Date of Award
Doctor of Philosophy (PhD)
At the start of the twentieth century, America was inundated with unskilled workers eager to fuel the engines of the new economy. The South Slavs of the Balkans joined countless others from the furthest corners of the European continent during the final years of the nineteenth century and first two decades of the twentieth. Millions of foreign and unfamiliar faces, outlandishly clad, replaced the previous fair-haired and fair-skinned Western Europeans that originally populated the nation. These innumerably diverse peoples of eastern and southern European origin redefined the character of twentieth-century America.
The vast majority of South Slavic immigrants arrived in the United States between 1890 and 1924. Emigration was a practical response to the profound economic, social and political changes occurring in the Balkans. The experience as émigrés and exiles allowed the South Slavs to discover, develop, and articulate novel modes of individual and collective identify. The experience of life in Chicago allowed Croats, Serbs, and Slovenes to imagine a new Jugoslav identity where none had previously existed. The experience of immigration ultimately defined South Slavic life in Chicago during the early twentieth century, as increased national awareness and the growing support for Jugoslavism--the unification of all South Slavs--profoundly affected events back in the Balkans.
Immigration and exile increased awareness and articulation of national and supra-national identity among the South Slavs of Chicago. This process was advanced by modernization and industrialization alongside traditional institutions and structures that were transplanted from the Balkans to America. The shared working-class experience of life in the United States combined with educational efforts within the community and the spread of print media in the form of the South Slavic foreign-language press in Chicago supported the development of both competing nationalisms and the articulation of Jugoslavism. The experience of immigration to the United States ultimately contributed to the development of a pluralistic worldview where South Slavs embraced their newly ascribed hyphenated-American and increasingly working-class identities alongside their newly emerging Croat, Serb, Slovene, and Jugoslav identities.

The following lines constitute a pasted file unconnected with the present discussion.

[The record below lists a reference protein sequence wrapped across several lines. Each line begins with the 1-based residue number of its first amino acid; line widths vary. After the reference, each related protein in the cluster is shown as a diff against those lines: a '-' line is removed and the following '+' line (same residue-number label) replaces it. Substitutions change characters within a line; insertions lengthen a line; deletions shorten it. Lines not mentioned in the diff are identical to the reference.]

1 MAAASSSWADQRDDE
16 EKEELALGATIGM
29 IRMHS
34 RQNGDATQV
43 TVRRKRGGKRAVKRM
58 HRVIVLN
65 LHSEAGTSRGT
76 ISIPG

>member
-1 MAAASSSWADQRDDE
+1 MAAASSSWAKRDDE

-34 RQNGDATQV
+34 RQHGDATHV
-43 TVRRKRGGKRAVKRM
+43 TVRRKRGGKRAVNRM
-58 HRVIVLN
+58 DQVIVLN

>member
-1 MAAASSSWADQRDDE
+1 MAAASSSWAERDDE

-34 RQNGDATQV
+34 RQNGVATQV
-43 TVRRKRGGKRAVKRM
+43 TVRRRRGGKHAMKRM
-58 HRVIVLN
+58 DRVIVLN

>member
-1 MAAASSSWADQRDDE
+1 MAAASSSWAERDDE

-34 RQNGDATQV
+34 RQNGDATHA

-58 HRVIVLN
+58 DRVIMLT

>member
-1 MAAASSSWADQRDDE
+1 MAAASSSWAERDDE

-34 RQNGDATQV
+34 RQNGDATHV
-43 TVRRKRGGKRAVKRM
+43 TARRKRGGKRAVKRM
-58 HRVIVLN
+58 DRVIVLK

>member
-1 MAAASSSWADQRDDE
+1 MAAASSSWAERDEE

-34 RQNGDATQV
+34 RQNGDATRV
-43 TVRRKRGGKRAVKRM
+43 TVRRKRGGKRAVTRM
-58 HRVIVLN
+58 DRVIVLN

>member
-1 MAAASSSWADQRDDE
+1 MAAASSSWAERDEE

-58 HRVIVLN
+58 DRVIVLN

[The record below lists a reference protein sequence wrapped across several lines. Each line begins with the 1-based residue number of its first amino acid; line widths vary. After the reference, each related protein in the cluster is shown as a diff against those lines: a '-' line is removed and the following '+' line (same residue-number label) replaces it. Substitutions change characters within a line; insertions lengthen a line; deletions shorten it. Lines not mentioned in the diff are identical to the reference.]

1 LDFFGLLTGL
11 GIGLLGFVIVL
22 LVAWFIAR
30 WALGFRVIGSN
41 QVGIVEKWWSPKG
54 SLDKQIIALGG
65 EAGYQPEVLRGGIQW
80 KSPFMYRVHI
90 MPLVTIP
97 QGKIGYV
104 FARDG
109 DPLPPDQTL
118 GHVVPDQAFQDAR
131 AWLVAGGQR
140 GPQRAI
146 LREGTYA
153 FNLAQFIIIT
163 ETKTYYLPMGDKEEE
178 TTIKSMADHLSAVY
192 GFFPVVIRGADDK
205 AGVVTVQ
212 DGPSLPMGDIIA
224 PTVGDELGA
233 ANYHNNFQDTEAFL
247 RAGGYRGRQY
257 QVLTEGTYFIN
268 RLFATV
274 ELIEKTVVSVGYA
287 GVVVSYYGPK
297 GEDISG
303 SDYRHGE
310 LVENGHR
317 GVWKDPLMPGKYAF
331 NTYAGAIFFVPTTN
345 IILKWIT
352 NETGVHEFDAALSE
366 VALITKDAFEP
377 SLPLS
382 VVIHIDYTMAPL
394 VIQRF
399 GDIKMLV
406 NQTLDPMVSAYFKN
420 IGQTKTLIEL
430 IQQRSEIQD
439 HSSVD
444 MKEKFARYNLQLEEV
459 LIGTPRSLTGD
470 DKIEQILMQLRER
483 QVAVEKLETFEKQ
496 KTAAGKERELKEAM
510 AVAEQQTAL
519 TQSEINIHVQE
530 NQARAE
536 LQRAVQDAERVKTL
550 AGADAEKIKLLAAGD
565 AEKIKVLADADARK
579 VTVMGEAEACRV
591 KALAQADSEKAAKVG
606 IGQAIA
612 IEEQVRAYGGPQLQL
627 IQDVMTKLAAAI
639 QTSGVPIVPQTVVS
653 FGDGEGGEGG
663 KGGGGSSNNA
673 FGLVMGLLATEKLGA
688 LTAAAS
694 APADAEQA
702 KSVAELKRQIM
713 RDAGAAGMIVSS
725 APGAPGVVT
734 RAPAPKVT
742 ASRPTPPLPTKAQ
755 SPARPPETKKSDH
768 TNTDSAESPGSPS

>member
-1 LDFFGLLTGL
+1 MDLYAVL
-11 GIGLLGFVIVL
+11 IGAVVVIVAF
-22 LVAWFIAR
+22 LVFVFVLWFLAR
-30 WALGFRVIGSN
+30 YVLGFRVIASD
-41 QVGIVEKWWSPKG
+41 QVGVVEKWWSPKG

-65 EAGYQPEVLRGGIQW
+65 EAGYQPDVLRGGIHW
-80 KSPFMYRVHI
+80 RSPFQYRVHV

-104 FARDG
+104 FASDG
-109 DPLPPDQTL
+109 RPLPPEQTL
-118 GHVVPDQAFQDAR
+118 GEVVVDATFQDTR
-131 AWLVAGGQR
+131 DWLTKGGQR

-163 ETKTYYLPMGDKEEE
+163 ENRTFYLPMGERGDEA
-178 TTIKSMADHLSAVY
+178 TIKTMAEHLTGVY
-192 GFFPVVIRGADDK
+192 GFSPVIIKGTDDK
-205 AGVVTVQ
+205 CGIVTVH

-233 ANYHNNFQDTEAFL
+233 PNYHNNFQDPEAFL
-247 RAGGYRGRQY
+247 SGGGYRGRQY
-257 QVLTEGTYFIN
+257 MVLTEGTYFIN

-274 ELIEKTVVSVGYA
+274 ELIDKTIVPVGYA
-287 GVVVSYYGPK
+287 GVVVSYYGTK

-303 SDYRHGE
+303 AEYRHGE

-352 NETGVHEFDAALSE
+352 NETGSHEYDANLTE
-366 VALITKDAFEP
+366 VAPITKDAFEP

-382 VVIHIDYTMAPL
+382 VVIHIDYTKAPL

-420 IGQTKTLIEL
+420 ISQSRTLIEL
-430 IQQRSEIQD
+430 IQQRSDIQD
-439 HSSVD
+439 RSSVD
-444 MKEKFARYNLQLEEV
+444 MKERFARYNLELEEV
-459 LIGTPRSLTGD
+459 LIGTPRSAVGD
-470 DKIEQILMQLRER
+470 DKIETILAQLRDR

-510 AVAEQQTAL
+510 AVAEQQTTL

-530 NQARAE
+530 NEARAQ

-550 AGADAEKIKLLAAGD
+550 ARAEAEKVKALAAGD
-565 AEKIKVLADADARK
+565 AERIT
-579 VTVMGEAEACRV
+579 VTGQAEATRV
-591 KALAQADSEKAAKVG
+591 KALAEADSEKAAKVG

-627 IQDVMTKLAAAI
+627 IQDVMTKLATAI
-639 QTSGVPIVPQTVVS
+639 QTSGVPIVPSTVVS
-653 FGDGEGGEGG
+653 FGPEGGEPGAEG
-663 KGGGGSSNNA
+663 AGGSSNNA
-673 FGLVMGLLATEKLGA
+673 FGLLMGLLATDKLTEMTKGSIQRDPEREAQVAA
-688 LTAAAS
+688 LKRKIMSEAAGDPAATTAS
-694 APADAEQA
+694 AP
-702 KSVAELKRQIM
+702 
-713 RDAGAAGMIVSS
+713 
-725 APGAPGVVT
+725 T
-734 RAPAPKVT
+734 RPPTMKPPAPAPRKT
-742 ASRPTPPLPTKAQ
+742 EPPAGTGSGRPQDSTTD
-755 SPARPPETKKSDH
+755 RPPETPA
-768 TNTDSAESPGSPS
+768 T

Nationalism in Europe during the nineteenth century laid the ideological foundations for South Slavic cultural and political institutions transplanted to America. After their arrival, Croat, Serb, and Slovene immigrants adapted these traditional structures to their new environment, which then allowed emergent national identities to take hold throughout the émigré community of Chicago. South Slavic fraternal groups, benevolent associations, and the foreign-language press were modeled after nineteenth-century citaonicas (reading rooms), maticas (literary societies), and literary journals that dominated nationalist discourse throughout the Balkans. Croat, Serb, and Slovene émigrés were not integrated into their respective national identities but rather remained fixed within their own separate local, regional, and religious worlds. The urban, immigrant experience of the predominately rural South Slavs in Chicago contributed to their growing identification, first with their fellow Croat, Serb, and Slovene nations, and then collectively as Jugoslavs, in a similar fashion that gradual urbanization and the spread of print media from urban to rural France transformed peasants into Frenchmen.